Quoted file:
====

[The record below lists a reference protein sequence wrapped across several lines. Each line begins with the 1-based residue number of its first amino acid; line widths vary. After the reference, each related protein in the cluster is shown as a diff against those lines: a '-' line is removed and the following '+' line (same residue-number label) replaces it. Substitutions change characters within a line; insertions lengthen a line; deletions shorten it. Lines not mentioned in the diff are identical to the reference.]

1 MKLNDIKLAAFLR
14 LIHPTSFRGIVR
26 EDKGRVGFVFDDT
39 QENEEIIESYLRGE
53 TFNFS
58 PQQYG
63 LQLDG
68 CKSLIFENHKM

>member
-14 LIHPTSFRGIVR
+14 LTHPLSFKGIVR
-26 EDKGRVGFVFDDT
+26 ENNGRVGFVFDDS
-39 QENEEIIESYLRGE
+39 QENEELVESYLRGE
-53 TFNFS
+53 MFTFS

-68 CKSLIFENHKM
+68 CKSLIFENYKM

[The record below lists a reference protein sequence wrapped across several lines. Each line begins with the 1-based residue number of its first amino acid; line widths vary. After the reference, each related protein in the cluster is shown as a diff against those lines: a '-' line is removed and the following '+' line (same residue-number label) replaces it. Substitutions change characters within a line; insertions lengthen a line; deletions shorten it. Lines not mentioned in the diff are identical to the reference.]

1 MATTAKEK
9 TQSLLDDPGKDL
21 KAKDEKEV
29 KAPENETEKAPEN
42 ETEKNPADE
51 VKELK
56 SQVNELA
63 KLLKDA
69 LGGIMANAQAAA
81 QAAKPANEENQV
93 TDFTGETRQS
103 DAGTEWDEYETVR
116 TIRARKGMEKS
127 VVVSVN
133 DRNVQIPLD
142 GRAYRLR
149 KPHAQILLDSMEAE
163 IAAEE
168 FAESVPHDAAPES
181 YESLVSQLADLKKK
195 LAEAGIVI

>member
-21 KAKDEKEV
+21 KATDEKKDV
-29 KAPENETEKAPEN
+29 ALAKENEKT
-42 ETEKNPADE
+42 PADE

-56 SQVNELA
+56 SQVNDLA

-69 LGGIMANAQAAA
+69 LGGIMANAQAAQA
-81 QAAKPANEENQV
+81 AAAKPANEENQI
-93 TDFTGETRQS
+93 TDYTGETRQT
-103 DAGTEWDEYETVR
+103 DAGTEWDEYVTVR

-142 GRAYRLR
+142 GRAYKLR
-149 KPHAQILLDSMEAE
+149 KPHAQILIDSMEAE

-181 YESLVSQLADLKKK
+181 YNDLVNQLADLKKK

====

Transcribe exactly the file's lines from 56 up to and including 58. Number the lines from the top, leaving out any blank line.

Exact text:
-93 TDFTGETRQS
+93 TDYTGETRQT
-103 DAGTEWDEYETVR